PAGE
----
Designing structures and metamaterials that can withstand large deformations while remaining fully operational are important in many engineering applications, e.g. compliant mechanisms and energy absorbing systems. In addition, the underlying constituent material behavior may also be inelastic, which is especially the case for design objectives such as energy absorption. Thus, computational design frameworks that can incorporate both geometric and material nonlinearities are needed for designing next generation of complex nonlinear systems.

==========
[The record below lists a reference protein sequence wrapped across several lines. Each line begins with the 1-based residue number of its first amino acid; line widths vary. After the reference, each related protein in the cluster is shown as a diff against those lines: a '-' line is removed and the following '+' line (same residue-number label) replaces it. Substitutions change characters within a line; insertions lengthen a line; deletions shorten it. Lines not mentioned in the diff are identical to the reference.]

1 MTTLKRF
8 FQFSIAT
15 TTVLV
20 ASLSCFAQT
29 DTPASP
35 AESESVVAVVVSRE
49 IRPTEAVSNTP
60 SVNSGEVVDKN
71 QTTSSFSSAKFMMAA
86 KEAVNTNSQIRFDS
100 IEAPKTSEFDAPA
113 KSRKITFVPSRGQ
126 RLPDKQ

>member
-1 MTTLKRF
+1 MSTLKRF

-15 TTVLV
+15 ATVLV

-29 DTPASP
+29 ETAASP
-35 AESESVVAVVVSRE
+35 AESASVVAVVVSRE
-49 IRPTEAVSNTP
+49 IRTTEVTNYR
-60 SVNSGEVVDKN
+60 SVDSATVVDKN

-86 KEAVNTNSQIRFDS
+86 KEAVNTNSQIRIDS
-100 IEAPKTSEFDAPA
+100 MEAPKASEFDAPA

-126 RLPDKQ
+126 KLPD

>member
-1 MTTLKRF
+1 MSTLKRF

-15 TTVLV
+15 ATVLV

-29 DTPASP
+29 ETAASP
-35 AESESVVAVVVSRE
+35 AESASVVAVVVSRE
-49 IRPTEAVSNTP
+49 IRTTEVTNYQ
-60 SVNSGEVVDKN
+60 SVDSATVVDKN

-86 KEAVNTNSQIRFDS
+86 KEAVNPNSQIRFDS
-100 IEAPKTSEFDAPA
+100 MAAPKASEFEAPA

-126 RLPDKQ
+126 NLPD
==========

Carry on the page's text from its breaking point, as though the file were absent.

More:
This dissertation proposes novel frameworks for structural design under finite deformations based on density-based topology optimization. In particular, challenging issues such as mesh distortion and incompressible material interpolation are successfully addressed. Mesh distortion under finite deformations is handled by an adaptive linear energy interpolation scheme wherein linear energy is adaptively interpolated in the system until the convergence of finite element analysis is achieved. Hence, the completion of optimization iterations is ensured. In addition, since most of the materials that can undergo large deformations exhibit volume incompressibility, the incorporation of this constraint is important. Thus, appropriate incompressible material parameterizations by density are needed that can steer the optimizer towards optimized discrete topologies. To this end, this dissertation proposes an interpolation scheme for incompressible materials that is integrated with advanced finite elements based on mixed u/p and F-bar formulations to address volumetric locking. Moreover, as materials may behave inelastically under large deformations, novel frameworks are also developed to incorporate path-dependent (inelastic) constitutive models. The proposed computational design frameworks are used to explore the finite deformation stiffness and compliant mechanisms designs as well as energy absorbing structural designs.Density-based topology optimization methods are also integrated with finite strain homogenization methods for nonlinear metamaterials design. Specifically, a novel finite strain homogenization is constructed using the principle of multiscale virtual power. This framework can consistently incorporate deformation-, stress- and mixed deformation/stress-driven homogenization scenarios. Moreover, as instabilities at micro or macro scales may occur in periodic metamaterials due to large deformations, multiscale stability investigations are carried out using the Bloch wave method. Using this multiscale computational design framework, metamaterials with negative Poisson’s ratio and optimal energy absorbing capacity under finite deformations are successfully discovered. In addition, the potential of the microscopic buckling oriented metamaterial designs is demonstrated through a series of exploratory studies.